The rebuild again was instant, this time at Super Welterweight. Cotto became a three weight World Champion when he stopped the brave but limited Yuri Foreman in nine rounds at the New York Yankees Baseball stadium in June 2010 to lift the WBA Title at the weight. He stopped Ricardo Mayorga in the last round in his maiden defence, and gained sweet revenge over Antonio Margarito in a grudge match, forcing the fight to be stopped in the ninth. Back to back defeats would follow however, as he put up a gallant effort in a points defeat to the pound for pound great, Floyd Mayweather, and then looked out of sorts and on the slide in a wide points defeat to Austin Trout for his old belt.

 

Cotto took a comeback win over Delvin Rodriguez (TKO3) before challenging the Middleweight number one, Sergio Martinez. Cotto captured the WBC Middleweight Title by forcing a tenth round stoppage over the injured Argentine, who was down three times in the first round. A routine defence against Australian Daniel Geale (TKO4) was followed up by a mega fight with Saul “Canelo” Alvarez. Canelo was simply one step ahead of his rival, and claimed a wide enough points win, as well as Cotto’s title. Curiously, all of Cottos fights at Middleweight were all under the weight limit, and he never weighed 160lbs once for any of his Middleweight bouts.

 

Cotto has had one fight since this, where he claimed the WBO Super Welterweight Crown by widely outscoring the tough as nails Japanese, Yoshihiro Kamegei in August this year. It’s fair to say Cotto is winding down now, and hasn’t looked his best for some time, but is still a fighter of the highest order, and will want to bring the curtain down on his sixteen year career in style this Saturday.
Sadam Ali is potentially the proverbial party pooper. Much like Joe Smith Junior was last year against the great Bernard Hopkins when extinguishing the Philadelphian’s career, Ali will look to do the same inside the iconic Madison Square Garden this Saturday night.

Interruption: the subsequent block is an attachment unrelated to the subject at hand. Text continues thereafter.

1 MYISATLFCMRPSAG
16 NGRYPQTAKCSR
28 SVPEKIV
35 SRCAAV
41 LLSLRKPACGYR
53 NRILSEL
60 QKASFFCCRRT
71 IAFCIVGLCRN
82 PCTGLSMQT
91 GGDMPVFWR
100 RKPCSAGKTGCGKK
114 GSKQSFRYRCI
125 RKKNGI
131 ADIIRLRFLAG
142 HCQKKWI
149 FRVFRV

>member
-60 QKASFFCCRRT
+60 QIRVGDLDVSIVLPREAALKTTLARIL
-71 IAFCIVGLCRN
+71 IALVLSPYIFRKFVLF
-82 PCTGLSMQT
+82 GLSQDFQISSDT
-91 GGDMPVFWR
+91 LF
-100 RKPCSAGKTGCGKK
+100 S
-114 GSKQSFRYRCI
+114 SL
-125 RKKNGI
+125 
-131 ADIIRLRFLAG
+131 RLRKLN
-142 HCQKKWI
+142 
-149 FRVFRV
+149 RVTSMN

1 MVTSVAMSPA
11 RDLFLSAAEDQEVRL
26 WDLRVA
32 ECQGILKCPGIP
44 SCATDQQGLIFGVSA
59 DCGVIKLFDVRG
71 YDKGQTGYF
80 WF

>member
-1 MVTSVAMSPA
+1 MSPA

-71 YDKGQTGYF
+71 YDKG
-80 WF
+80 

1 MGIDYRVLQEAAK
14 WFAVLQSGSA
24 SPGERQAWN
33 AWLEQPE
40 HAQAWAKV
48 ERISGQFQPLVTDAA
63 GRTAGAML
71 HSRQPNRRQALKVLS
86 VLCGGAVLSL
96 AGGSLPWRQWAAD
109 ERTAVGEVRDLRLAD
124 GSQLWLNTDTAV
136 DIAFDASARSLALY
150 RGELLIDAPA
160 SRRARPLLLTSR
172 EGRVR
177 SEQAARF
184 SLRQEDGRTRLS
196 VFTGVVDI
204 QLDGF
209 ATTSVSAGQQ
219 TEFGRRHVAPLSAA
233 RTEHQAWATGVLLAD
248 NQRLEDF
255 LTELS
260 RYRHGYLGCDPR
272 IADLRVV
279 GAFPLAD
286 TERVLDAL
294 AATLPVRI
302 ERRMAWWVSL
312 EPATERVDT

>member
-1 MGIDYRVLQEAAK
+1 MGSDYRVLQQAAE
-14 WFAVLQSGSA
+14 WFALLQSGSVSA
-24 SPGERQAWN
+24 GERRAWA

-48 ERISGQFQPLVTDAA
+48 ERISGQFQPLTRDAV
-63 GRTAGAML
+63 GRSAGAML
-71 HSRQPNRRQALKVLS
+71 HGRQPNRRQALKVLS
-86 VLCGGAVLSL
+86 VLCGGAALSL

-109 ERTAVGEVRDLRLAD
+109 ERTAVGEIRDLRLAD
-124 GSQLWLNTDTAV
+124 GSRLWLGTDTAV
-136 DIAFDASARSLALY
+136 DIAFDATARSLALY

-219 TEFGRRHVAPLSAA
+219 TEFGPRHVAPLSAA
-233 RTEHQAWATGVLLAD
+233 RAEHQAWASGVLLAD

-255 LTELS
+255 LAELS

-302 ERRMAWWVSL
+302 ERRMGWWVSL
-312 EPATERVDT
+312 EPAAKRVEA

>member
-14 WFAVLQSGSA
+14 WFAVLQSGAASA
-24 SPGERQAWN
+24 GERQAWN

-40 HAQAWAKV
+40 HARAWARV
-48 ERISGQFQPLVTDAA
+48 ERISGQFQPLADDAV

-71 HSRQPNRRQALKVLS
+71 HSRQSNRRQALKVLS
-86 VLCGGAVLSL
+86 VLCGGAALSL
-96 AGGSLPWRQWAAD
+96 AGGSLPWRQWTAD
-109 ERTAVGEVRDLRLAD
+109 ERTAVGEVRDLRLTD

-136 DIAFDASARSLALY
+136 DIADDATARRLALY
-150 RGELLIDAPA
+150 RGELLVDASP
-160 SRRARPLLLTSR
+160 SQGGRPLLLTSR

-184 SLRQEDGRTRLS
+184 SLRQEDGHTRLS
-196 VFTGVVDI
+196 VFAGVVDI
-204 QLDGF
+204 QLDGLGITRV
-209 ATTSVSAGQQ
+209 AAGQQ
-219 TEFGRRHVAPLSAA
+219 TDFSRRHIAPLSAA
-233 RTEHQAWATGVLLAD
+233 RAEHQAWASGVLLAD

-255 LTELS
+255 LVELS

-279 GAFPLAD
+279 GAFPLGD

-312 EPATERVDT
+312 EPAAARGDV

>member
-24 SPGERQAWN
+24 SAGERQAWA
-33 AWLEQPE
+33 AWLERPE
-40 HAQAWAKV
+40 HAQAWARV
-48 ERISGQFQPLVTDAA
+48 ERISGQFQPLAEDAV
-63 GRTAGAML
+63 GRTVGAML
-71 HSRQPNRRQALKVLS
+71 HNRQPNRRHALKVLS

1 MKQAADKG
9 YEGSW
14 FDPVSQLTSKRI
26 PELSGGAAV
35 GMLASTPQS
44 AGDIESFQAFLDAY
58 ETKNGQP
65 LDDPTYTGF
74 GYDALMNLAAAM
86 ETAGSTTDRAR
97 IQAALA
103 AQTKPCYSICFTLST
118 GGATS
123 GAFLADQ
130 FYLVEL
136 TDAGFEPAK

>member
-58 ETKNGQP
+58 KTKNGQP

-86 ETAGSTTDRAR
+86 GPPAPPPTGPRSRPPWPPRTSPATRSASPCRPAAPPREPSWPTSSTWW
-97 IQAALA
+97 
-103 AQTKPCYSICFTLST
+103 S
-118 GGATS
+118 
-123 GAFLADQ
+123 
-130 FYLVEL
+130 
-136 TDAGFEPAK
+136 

He certainly looks tailor made for Cotto’s last assignment. Ali is a career Welterweight, with only one fight above this weight. He only weighed 150lbs for that fight though, four pounds below the Super Welterweight limit.
Ali was a stellar amateur, representing the USA at the 2008 Olympics, where he suffered defeat in the opening round of the tournament. He would turn professional in January 2009, but his career has been pretty unspectacular so far. He built up a 22 fight unbeaten streak from 2009 to  2016, with possibly his best win coming against Argentine fringe contender, Luis Abregu, stopping him in nine rounds in November 2014. A unanimous points win over Francisco Santana in Madison Square Garden in April 2015, paved the way for a shot at the vacant WBO Welterweight Title against Jessie Vargas in Washington.
It would be a step up too far for the New Yorker, as Vargas stopped him in nine rounds to hand him a first career reverse. Three comeback wins have followed the Vargas setback, all against non-descript opposition in Saul Corral (Unanimous), Jorge Silva (KO3) and Johan Perez (Unanimous).

 

So on paper it seems like a walk in the park win for Miguel Cotto. The only doubt would be if Father Time has finally caught up with the Puerto Rican. I doubt this is the case, and I fully expect him to do a job on Ali, stopping him in the later rounds to put the exclamation mark on a superb career, and what a career it has been.